Teen Titans Annual #1 (DC Comics) – Here is the second book I read that is setting up a cross-title arc. This Teen Titans Annual brings us into a 4-part arc titled The Culling. The Culling is a Battle Royal between meta humans. They fight it out to see who survives, and those that live become part of a group known as the Ravagers. Of course, the Teen Titans have other plans, and are joined by Legion Lost (oh look! A crossover!) Good story, good art, as usual. I like this team for the most part but, again, not sure if I’m going to invest in the other three books just to finish the arc started here.
Just a reminder folks, I’m no professional reviewer, I just call ’em as my little mind see ’em. These were the titles I picked up for the week of May 2nd, and of the 6 books I picked up, I’d say 2 1/2 actually captured my attention. Better luck next week!
Went to see The Avengers today. I flew it solo, as the wife and son didn’t want to go today. Hated to do it, but I ditched them like a bad habit and drove to the 3:40 PM showing. No lines, but the theater was packed by the time the lights went down, and after it was over, walking out, I wasn’t too surprised to see a line formed from the theater door, down a wall, wrapped around and trailing off to the ticket booth of folks waiting to see the next showing. I’m glad I didn’t wait til later this weekend!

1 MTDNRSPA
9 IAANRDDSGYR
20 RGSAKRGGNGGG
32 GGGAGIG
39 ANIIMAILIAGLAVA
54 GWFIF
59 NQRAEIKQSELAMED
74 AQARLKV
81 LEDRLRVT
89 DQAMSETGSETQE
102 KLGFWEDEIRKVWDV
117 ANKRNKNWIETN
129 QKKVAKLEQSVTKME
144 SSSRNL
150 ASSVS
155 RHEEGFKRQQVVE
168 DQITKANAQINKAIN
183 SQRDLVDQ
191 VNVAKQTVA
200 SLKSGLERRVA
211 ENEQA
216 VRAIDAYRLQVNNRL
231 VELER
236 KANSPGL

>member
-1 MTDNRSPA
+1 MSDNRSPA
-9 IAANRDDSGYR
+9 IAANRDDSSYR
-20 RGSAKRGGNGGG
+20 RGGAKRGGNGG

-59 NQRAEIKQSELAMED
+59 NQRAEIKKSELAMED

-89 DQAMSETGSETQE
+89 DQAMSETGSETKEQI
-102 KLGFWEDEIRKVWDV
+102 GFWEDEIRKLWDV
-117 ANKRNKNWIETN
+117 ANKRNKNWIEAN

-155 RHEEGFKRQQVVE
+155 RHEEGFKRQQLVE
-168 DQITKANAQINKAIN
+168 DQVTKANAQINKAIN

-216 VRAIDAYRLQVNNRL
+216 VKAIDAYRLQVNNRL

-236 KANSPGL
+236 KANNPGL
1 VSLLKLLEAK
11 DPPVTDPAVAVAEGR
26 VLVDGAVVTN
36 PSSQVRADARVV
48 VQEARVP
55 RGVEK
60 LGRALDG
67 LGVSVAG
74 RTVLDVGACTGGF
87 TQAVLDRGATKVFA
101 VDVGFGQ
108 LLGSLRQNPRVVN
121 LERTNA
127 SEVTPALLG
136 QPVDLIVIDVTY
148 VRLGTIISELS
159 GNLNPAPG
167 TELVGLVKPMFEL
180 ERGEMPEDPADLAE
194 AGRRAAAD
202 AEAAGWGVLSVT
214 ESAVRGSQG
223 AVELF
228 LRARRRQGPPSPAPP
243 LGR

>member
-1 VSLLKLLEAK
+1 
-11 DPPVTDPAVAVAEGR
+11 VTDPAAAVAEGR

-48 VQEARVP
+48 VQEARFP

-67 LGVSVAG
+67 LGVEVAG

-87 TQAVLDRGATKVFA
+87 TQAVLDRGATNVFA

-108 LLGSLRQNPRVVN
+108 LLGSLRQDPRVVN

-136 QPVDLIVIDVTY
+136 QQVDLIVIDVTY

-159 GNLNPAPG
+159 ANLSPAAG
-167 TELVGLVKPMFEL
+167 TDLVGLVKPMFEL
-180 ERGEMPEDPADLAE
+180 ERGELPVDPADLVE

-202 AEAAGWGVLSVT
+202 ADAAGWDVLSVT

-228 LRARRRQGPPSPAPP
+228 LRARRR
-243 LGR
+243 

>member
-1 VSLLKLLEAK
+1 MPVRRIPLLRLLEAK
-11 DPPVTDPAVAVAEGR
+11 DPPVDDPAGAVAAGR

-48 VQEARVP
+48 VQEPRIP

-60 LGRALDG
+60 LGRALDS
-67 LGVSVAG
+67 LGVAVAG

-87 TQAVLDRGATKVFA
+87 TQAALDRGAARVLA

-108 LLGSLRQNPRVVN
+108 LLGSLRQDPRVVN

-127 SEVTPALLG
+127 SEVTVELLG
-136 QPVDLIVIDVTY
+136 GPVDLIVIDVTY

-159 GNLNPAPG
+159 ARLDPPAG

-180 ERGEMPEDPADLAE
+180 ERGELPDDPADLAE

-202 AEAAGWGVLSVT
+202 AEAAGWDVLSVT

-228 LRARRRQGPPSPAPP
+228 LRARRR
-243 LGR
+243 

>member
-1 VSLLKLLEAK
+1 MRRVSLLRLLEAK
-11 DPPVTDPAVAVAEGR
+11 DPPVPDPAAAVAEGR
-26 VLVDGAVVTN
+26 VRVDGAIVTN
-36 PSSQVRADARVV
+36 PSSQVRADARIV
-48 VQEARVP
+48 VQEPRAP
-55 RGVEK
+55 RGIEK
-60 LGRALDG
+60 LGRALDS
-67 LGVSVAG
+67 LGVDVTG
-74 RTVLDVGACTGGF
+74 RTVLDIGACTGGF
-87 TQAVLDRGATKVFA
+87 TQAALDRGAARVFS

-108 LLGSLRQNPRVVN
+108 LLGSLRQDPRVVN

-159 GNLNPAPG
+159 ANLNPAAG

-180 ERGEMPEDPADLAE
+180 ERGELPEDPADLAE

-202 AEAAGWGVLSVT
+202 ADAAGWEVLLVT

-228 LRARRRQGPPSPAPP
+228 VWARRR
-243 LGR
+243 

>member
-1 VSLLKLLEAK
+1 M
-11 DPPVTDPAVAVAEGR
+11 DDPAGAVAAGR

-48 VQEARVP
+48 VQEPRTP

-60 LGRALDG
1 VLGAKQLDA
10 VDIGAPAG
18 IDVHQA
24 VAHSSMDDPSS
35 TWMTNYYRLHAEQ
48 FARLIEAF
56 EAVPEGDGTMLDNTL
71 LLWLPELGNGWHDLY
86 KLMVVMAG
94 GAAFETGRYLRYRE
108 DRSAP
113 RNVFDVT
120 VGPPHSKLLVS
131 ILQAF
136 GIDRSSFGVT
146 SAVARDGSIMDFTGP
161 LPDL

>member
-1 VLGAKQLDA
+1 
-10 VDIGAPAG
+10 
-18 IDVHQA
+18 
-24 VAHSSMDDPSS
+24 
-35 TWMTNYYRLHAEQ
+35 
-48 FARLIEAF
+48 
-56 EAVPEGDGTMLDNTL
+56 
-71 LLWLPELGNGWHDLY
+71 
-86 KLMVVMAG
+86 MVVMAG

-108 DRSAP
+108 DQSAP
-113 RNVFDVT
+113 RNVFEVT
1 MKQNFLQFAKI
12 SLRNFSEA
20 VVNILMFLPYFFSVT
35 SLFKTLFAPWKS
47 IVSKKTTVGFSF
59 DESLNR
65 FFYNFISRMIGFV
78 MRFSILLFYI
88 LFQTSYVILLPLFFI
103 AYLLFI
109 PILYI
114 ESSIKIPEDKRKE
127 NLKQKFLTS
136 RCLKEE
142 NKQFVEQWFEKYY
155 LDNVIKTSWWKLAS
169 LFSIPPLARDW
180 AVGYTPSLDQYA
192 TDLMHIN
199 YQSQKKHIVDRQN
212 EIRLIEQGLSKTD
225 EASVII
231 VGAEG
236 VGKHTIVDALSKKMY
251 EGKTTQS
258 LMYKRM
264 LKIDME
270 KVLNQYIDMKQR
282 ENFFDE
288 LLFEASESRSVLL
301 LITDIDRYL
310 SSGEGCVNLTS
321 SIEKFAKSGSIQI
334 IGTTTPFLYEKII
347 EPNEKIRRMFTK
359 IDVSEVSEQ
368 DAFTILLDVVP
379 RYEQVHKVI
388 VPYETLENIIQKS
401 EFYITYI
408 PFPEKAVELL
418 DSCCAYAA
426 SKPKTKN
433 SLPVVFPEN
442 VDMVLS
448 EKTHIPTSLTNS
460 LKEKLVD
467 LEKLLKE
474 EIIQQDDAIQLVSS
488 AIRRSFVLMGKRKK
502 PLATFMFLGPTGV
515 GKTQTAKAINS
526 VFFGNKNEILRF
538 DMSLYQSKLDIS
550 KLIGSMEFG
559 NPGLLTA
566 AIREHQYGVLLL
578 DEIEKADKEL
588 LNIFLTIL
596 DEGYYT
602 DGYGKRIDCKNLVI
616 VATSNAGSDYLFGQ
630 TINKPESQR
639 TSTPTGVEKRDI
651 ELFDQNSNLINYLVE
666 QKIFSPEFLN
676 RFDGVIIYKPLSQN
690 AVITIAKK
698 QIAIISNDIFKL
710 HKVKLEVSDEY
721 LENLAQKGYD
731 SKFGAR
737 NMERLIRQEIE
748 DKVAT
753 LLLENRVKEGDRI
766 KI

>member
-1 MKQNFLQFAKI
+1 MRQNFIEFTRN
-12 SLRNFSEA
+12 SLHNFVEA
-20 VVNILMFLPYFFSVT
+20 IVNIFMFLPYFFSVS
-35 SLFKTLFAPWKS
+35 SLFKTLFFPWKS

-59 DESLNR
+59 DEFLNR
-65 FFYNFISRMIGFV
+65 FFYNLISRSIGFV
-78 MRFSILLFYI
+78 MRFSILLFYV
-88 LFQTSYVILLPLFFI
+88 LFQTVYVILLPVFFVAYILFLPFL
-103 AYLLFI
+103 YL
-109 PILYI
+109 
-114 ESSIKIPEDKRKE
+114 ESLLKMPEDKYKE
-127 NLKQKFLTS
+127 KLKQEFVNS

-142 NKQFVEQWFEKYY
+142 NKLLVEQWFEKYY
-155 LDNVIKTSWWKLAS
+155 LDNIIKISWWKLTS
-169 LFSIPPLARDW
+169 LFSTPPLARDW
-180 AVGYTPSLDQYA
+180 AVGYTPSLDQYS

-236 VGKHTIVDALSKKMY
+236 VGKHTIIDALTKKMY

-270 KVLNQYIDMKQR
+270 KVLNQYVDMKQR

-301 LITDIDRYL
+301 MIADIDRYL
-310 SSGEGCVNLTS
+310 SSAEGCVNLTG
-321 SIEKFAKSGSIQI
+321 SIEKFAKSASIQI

To get it out of the way right up front: excellent movie, worth the wait, going back to see it again this weekend with the wife and son.
That is my review! You’ve read about The Avengers for a year or more. You’ve seen clips, behind the scenes videos, interviews cut with snippets of footage, etc. And, honestly, if you’ve watched all the previously mentioned then you have pretty much seen about 90 % of the movie, and that’s not a bad thing, but it is a bit disappointing that the studio didn’t leave a little more to the imagination when promoting the film all this time.
Now, if you’ll excuse me, I’ll step off the great Avengers band wagon a minute. The Avengers has, indeed, raised the bar for superhero movies. It is groundbreaking. Is it a great movie in and of itself? No, of course not. But, where The Avengers stands out – in both comic book films and regular films – is that it is an action packed movie that has a huge big-named cast playing some A-List superheros. These guys have been brought together to headline a single film and have to share the screen time with one another. It should be chaos with all the egos and glitz blinding the camera, but it isn’t! It is, instead, a great film that I can’t wait to own when it is released on Blu Ray.
So, should you go see this? Yes. Even if you aren’t a fan of comics or guys in costumes? Yes, it’s a really good movie, great actors, fairly solid script, explosions, fighting, aliens and even a tragic loss of life to rally the heroes together for one last confrontation.
The Avengers. Five thumbs up.